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J Exp Med. 2016 Jan 11;213(1):25-34. doi: 10.1084/jem.20150524. Epub 2015 Dec 14.

Integrative genetic analysis of mouse and human AML identifies cooperating disease alleles.

Author information

1
Molecular Pharmacology Program, Sloan Kettering Institute, Memorial Sloan Kettering Cancer Center, New York, NY 10065 Human Oncology and Pathogenesis Program, Memorial Sloan Kettering Cancer Center, New York, NY 10065 Center for Epigenetics Research, Memorial Sloan Kettering Cancer Center, New York, NY 10065 Weill Cornell Graduate School of Medical Sciences, New York, NY 10065.
2
New York Genome Center, New York, NY 10013.
3
Department of Biochemistry and Molecular Biology, Miller School of Medicine, University of Miami, Miami, FL 33136 Sylvester Comprehensive Cancer Center, Miller School of Medicine, University of Miami, Miami, FL 33136.
4
Human Oncology and Pathogenesis Program, Memorial Sloan Kettering Cancer Center, New York, NY 10065 Center for Epigenetics Research, Memorial Sloan Kettering Cancer Center, New York, NY 10065.
5
Princess Margaret Cancer Center, University Health Network, Toronto, Ontario M5G 2M9, Canada Department of Medical Biophysics, University of Toronto, Toronto, Ontario M5G 1L7, Canada.
6
Princess Margaret Cancer Center, University Health Network, Toronto, Ontario M5G 2M9, Canada Department of Medical Biophysics, University of Toronto, Toronto, Ontario M5G 1L7, Canada Laura and Isaac Perlmutter Cancer Center, New York University Langone Medical Center, New York, NY 10016.
7
Molecular Pharmacology Program, Sloan Kettering Institute, Memorial Sloan Kettering Cancer Center, New York, NY 10065 Center for Cellular Engineering, Memorial Sloan Kettering Cancer Center, New York, NY 10065 Center for Stem Cell Biology, Memorial Sloan Kettering Cancer Center, New York, NY 10065.
8
Epidemiology and Biostatistics, Memorial Sloan Kettering Cancer Center, New York, NY 10065.
9
Human Oncology and Pathogenesis Program, Memorial Sloan Kettering Cancer Center, New York, NY 10065 Center for Epigenetics Research, Memorial Sloan Kettering Cancer Center, New York, NY 10065 Leukemia Service, Department of Medicine, Memorial Sloan Kettering Cancer Center, New York, NY 10065 snimer@med.miami.edu leviner@mskcc.org.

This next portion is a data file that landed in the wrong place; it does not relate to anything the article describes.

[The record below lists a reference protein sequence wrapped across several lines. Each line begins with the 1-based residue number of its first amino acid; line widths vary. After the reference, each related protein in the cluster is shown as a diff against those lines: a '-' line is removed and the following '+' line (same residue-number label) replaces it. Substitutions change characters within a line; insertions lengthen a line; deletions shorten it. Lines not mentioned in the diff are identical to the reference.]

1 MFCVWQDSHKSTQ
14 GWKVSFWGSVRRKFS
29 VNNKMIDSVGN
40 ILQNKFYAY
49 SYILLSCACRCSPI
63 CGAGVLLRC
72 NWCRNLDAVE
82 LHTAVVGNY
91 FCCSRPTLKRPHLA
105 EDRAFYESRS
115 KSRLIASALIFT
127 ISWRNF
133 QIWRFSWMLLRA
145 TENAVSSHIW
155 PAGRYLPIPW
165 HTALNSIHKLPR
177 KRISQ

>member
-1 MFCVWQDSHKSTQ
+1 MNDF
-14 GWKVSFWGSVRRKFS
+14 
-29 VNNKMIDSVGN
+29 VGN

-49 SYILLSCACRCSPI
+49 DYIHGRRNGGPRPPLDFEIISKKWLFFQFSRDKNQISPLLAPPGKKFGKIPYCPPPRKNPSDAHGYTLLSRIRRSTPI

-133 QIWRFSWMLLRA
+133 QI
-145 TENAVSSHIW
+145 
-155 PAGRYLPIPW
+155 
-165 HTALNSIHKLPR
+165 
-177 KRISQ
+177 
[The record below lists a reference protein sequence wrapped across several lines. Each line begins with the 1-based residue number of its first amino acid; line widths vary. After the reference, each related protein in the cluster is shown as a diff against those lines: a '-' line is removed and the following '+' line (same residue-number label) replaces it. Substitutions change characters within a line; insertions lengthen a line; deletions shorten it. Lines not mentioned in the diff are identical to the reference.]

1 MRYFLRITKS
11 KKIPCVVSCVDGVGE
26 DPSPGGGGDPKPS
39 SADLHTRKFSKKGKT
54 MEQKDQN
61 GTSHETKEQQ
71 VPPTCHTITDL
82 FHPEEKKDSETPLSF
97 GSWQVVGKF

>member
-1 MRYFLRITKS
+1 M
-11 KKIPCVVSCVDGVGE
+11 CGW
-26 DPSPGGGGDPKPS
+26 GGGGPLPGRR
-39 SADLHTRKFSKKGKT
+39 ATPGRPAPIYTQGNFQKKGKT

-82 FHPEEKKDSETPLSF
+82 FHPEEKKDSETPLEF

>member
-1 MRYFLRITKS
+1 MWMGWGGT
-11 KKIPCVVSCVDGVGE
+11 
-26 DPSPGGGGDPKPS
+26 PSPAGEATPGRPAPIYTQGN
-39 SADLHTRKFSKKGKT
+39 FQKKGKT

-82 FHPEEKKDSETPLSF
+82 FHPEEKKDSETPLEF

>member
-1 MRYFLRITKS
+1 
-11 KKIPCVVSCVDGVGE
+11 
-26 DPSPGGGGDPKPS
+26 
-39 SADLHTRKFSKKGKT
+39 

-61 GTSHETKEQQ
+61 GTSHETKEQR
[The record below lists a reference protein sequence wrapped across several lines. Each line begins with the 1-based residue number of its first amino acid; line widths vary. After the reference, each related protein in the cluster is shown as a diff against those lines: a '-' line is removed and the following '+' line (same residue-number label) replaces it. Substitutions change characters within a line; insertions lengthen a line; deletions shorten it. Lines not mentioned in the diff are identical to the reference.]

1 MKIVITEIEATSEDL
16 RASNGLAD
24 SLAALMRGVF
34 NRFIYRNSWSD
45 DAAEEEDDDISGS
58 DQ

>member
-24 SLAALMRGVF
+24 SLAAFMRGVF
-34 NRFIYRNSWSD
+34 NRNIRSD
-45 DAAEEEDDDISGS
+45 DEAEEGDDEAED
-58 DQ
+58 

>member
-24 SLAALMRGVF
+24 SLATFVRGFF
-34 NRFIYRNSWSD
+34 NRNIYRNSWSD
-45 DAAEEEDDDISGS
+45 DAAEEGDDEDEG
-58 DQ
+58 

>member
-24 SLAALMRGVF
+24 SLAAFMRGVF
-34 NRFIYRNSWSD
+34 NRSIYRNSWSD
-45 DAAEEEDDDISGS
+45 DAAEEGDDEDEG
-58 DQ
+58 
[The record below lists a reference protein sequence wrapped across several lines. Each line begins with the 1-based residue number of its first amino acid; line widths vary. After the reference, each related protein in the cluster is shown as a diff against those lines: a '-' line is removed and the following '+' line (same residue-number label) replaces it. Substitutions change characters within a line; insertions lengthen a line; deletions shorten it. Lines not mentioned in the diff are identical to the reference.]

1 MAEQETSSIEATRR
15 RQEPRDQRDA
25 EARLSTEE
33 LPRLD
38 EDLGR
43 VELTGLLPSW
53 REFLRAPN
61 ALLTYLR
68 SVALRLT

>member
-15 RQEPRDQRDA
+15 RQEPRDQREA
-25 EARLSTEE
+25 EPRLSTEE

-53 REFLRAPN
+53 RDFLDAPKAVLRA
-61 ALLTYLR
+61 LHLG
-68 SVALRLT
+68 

10
Department of Biochemistry and Molecular Biology, Miller School of Medicine, University of Miami, Miami, FL 33136 Sylvester Comprehensive Cancer Center, Miller School of Medicine, University of Miami, Miami, FL 33136 Department of Medicine, Miller School of Medicine, University of Miami, Miami, FL 33136 snimer@med.miami.edu leviner@mskcc.org.

Abstract

t(8;21) is one of the most frequent chromosomal abnormalities observed in acute myeloid leukemia (AML). However, expression of AML1-ETO is not sufficient to induce transformation in vivo. Consistent with this observation, patients with this translocation harbor additional genetic abnormalities, suggesting a requirement for cooperating mutations. To better define the genetic landscape in AML and distinguish driver from passenger mutations, we compared the mutational profiles of AML1-ETO-driven mouse models of leukemia with the mutational profiles of human AML patients. We identified TET2 and PTPN11 mutations in both mouse and human AML and then demonstrated the ability of Tet2 loss and PTPN11 D61Y to initiate leukemogenesis in concert with expression of AML1-ETO in vivo. This integrative genetic profiling approach allowed us to accurately predict cooperating events in t(8;21)(+) AML in a robust and unbiased manner, while also revealing functional convergence in mouse and human AML.

PMID:
26666262
PMCID:
PMC4710200
DOI:
10.1084/jem.20150524
[Indexed for MEDLINE]
Free PMC Article

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